I did this activity with my students following Mr. Schu’s visit to our school. It is 100% inspired by Mr. Schu and his slideshow of book talks. Also, I book talk in this format constantly, where I have a slide with the book on the screen as I share the book. My students read a lot, so why not have them share a book in this way? We have Google Apps for Education (GAFE) accounts at my school, so we have a great set of tech tools at the ready.
My students used Google Slides to access an assignment I posted in Google Classroom (Yes, I have all of the students in Google Classroom by reading teacher. I highly recommend it). After viewing a short slideshow of book talks I created, and after we talked about the important components of a book talk slide, I asked my students to create their own slide. They shared it with me, and then, I compiled the slides into a slideshow of student book recommendations. This is fun for students because it allows them to be creative, to show ownership of their learning, and share! This activity was a big hit, and I will definitely use this on a regular basis.
Here’s the template I gave them:
- Class set of computers, or students may use a personal device
- A slideshow of great books you’ve previously created
- A template of a book talk slide
- 1 class period (My middle schoolers completed this easily in about 30 minutes or less.)
- Create an assignment in Google Classroom (*I have each reading class already part of a Library Google Classroom).
- If you do not have the students set-up in Google Classroom, you can totally still do this. Just have students share/ send their slide to you. They should give you editing capabilities if sharing via Google.
- Book talk several books yourself with an accompanying slideshow. Ask students along the way to notice the various components of the each slide.
- Create a template slide to show students the components of a Book Talk slide
- TITLE- font no larger than 30 pt., italicized.
- AUTHOR- font no larger than 24 pt.
- COVER IMAGE- use the library catalog, or if you’re comfortable, Google Images, or whatever you prefer
- Have students include a small text box under the image to provide the name of the website where they found the image.
- BOOK HOOK (3-5 sentences that spark interest in the book without giving anything away. No spoilers! Emphasize qualities of good writing. If students are having trouble getting started, have them begin with a “what if” statement. Ex: What if you had to flee your home at a moment’s notice and all you’ve ever known, and you are captured and sent to a work camp in Siberia?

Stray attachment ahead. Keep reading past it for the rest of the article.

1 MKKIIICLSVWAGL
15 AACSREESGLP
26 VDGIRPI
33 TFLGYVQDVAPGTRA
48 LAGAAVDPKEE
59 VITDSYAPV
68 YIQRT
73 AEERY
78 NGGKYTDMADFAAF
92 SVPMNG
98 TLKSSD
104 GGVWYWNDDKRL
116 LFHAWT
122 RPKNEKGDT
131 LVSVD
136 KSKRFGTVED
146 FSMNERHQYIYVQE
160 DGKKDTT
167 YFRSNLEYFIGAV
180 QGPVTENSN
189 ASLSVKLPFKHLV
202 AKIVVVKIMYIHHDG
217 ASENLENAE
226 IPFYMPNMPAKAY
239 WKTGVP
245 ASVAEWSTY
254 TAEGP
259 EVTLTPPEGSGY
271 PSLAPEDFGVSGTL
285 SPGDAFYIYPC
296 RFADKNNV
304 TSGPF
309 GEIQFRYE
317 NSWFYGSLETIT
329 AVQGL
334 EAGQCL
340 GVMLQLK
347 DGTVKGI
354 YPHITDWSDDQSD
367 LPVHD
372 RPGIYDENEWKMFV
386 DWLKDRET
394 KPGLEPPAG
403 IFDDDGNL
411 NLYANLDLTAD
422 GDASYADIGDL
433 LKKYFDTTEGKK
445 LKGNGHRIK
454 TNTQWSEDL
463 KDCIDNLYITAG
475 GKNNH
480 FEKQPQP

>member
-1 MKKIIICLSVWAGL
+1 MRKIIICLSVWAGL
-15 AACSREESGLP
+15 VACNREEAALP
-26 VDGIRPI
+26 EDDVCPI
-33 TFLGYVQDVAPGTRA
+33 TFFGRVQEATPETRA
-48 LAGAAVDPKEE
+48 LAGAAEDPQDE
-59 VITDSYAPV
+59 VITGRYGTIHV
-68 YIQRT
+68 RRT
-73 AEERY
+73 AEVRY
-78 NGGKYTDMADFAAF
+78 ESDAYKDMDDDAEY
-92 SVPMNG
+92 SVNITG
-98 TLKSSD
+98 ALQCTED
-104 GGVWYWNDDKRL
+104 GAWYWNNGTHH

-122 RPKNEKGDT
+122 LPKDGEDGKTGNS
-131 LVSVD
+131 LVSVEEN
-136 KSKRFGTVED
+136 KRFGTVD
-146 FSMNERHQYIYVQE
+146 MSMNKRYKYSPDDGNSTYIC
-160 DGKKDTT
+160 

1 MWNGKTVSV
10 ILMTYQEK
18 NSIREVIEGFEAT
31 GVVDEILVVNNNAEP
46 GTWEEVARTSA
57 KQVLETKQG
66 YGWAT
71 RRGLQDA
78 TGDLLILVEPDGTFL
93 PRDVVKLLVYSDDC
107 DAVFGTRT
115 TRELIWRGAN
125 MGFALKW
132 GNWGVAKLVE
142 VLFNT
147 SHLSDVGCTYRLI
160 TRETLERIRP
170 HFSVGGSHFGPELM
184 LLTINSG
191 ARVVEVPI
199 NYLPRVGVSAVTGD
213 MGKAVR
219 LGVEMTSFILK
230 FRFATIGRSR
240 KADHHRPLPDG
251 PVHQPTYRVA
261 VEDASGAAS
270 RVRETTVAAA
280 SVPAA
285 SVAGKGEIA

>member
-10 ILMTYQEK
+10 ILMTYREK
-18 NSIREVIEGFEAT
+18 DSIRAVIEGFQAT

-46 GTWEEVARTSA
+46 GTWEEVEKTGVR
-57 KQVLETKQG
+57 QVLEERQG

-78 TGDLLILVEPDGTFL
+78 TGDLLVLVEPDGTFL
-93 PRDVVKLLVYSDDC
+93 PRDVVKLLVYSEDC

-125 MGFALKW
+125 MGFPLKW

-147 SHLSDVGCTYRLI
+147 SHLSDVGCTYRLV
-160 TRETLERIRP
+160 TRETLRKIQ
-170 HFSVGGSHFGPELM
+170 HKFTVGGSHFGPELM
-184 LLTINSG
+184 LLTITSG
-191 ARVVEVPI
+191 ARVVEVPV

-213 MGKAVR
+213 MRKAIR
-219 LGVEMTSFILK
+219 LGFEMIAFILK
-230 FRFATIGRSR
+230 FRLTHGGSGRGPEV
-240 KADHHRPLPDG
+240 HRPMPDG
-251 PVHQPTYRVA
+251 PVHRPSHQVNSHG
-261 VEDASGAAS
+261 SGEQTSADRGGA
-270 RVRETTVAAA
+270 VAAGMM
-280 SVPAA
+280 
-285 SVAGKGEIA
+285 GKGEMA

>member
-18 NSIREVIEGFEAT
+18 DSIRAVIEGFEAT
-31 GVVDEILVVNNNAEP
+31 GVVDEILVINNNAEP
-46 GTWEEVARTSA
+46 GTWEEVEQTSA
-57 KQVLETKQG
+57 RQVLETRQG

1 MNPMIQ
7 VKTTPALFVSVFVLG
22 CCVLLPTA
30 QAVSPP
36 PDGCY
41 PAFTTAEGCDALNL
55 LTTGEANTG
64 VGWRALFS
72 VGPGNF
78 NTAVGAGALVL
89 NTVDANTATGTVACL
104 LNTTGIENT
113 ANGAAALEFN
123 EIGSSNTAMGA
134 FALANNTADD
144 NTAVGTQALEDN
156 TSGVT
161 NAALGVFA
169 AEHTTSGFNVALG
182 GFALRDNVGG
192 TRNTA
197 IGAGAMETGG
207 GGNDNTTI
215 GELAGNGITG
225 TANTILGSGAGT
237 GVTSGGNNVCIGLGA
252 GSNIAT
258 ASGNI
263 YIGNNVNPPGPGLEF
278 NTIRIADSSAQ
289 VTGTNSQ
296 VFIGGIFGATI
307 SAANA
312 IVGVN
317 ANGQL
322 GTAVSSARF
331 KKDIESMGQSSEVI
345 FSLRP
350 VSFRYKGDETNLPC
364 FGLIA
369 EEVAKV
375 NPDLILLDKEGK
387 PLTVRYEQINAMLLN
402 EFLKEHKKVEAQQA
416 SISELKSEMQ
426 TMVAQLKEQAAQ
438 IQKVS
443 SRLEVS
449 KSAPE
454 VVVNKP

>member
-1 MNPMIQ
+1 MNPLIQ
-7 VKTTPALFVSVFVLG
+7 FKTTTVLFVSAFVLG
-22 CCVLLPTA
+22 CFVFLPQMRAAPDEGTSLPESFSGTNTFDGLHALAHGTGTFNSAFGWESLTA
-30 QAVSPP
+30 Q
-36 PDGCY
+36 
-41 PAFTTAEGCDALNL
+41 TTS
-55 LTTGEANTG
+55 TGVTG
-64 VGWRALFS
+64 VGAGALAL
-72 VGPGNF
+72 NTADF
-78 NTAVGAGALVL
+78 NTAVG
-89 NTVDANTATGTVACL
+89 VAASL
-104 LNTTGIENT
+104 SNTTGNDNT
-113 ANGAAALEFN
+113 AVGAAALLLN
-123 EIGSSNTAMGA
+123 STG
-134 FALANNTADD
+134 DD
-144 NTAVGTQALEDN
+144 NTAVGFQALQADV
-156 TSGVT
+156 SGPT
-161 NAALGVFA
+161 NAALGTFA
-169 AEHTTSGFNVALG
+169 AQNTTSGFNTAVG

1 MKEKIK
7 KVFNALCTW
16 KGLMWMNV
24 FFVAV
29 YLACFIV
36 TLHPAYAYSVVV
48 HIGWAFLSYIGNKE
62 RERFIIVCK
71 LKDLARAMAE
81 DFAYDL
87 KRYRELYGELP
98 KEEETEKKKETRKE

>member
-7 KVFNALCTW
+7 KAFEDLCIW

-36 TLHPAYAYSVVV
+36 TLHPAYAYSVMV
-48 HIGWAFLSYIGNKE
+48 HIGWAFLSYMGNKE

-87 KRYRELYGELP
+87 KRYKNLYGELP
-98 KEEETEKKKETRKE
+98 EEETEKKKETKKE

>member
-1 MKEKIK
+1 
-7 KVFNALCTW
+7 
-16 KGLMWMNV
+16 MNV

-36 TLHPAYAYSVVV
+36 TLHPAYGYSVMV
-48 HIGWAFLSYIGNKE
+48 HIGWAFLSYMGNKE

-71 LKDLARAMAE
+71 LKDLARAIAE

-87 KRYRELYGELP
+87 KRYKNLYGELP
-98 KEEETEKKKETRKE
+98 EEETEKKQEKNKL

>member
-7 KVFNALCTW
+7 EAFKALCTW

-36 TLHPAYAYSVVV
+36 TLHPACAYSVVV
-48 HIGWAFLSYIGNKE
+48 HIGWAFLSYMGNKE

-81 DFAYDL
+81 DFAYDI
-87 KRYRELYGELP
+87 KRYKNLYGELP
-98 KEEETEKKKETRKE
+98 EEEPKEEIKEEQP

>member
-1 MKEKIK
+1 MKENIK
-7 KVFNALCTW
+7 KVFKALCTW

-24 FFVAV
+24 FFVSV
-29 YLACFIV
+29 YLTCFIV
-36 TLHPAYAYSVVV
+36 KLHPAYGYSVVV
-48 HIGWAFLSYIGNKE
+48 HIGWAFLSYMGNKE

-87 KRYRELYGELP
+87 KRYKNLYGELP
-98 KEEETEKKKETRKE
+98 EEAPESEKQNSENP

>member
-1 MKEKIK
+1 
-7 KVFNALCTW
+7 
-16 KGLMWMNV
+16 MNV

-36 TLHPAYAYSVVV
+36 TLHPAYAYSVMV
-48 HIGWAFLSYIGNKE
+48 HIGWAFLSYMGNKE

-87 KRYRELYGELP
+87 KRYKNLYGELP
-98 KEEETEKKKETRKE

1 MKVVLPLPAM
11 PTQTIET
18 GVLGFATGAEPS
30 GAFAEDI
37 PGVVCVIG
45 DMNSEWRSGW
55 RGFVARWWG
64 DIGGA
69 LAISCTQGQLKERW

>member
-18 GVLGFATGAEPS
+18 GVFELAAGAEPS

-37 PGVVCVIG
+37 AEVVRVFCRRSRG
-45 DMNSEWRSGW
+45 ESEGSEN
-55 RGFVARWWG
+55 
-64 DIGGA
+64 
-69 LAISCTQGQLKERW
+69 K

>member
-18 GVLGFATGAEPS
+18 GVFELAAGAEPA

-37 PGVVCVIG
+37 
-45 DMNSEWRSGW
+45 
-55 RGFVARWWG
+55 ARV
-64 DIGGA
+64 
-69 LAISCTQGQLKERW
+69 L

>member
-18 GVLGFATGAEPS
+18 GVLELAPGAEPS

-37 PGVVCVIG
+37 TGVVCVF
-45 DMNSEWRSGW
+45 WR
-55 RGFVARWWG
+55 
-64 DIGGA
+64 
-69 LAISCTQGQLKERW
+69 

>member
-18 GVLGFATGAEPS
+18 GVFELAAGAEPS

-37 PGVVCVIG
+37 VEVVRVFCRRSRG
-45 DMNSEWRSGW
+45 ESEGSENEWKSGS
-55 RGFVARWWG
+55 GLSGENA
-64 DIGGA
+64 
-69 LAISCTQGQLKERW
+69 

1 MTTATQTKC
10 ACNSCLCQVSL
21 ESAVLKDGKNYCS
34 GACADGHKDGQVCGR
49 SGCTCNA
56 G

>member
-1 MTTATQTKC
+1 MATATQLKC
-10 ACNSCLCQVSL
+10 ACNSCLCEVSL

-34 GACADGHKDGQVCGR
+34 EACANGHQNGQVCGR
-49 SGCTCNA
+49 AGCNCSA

- RECOMMENDED BY: My students use the name they go by, which should also include their last name.
- Optional items to consider: genre, location in the library
- Allow students to be creative with background, colors, fonts. Yes, you will end up with a slide that has pizza cat as the background for a book that has nothing to do with pizza or cats. Remind students that the goal is to represent the book they’re excited for others to read and the graphics should contribute positively and not be distracting. Even so, you’ll still get a pizza cat.
- If you created an assignment in Google Classroom, when a student “Turns In” the assignment, it will attach their slide. You can then find the slides from that class in your Drive.
- If you are not using Google Classroom, but are still using Google (GAFE) have students share the slide with you, giving you editing permissions. You will locate these in your Drive- shared with me.
- Here are a few samples from my students.
- I used a checkbric to assess the following:
- All components are represented: Title, Author, recommended by, image, and hook.
- Hook sparks interest in the book without giving away the story.
- Graphics complement the book (i.e.- no pizza cat)
- I used a checkbric to assess the following:
- Creating a slideshow of students book share slides
- I had to copy each submitted/ shared slide and paste it into 1 presentation.
- I could have created a presentation and then tweaked the sharing settings to allow anyone with the link to access and edit, which would have allowed the students to paste their slide directly into this presentation. However, this was a step too advanced for my students.
- Post their slideshow!
- I shared their show in Google Classroom, and I will rotate different classes’ slideshows on the library tv.
I tied this activity to one of our standards, which is the same across grades 6-8 in ELA in my district, which is: By the end of the year, read and comprehend literature, including stories, dramas, and poems, in the grades 6-8 text complexity band proficiently, with scaffolding as needed at the high end of the range.
My students did a fantastic job, and they put time and care into their work. I’ll be using and sharing many of their book talk slides for years to come!